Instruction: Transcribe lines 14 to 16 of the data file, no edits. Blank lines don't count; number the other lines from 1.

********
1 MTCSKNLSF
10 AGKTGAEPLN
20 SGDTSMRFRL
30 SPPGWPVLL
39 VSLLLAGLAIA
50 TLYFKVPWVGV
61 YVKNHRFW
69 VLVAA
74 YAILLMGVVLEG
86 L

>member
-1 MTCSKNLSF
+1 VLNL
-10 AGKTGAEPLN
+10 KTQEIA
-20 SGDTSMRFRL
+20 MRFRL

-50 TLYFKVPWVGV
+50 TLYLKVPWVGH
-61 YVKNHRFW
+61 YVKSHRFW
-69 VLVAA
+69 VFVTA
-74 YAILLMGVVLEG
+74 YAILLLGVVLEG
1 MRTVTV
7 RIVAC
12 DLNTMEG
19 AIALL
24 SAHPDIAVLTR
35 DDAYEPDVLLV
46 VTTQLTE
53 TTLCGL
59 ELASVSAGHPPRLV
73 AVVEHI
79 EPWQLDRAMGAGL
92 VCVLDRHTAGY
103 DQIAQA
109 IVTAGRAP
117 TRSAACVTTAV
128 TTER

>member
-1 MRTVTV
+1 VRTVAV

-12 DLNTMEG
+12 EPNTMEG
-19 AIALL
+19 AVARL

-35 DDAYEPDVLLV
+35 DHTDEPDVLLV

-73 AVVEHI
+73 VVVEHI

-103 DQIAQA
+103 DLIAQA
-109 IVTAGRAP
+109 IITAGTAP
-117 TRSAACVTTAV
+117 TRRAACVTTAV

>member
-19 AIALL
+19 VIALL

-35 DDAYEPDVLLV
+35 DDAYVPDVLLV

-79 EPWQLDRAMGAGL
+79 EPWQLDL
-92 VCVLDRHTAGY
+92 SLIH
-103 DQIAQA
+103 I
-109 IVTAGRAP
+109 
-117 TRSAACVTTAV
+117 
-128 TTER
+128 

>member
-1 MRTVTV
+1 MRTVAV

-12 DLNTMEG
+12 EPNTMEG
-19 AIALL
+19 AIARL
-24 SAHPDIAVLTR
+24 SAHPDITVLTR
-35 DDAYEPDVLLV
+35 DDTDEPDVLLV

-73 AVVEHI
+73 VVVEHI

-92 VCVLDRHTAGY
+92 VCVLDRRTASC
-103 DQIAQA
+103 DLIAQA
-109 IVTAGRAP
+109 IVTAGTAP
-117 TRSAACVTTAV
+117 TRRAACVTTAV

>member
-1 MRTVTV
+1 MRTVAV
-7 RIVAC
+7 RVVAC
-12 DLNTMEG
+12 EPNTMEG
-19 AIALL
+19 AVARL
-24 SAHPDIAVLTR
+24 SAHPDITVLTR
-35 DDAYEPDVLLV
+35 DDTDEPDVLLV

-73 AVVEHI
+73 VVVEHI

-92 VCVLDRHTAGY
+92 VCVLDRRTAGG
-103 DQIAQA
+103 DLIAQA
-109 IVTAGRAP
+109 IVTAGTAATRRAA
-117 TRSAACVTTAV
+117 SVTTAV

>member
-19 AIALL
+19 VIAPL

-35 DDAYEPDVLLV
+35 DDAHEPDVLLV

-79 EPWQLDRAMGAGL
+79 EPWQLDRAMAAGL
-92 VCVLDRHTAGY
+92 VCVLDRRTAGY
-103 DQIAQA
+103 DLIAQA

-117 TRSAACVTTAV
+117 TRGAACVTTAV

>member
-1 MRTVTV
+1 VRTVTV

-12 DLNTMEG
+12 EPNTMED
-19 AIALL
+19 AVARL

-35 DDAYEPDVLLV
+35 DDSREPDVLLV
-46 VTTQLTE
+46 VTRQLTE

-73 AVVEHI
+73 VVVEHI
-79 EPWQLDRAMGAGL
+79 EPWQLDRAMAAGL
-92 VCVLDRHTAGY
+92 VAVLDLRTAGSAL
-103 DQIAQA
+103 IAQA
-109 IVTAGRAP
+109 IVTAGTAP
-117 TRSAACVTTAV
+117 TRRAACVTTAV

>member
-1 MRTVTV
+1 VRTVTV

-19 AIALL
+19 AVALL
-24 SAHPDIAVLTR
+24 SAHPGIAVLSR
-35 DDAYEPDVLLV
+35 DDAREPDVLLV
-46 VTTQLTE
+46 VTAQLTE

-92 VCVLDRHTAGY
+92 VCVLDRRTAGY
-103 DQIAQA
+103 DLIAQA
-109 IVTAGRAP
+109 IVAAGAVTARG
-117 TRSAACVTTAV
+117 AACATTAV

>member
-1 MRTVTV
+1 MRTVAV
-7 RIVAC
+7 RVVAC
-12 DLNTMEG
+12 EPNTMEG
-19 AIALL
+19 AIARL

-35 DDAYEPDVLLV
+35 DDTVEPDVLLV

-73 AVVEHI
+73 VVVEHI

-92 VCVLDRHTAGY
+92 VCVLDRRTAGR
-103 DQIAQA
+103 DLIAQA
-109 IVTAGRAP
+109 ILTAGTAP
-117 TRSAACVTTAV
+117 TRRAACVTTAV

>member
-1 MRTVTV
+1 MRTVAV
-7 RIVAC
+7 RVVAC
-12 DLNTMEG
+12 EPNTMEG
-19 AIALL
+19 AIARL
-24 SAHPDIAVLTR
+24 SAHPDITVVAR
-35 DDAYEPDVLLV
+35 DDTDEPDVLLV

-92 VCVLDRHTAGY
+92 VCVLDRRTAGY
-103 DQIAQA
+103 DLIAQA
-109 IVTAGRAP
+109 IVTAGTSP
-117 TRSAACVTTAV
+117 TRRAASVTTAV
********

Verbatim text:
-10 AGKTGAEPLN
+10 KTQEIA
-20 SGDTSMRFRL